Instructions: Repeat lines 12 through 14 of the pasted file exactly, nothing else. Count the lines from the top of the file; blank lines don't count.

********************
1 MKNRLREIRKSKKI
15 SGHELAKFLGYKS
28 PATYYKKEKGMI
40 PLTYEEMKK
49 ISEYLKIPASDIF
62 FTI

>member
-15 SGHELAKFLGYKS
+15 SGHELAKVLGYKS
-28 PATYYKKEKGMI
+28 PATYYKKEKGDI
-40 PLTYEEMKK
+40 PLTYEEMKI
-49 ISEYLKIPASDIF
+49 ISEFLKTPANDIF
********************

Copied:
-40 PLTYEEMKK
+40 PLTYEEMKI
-49 ISEYLKIPASDIF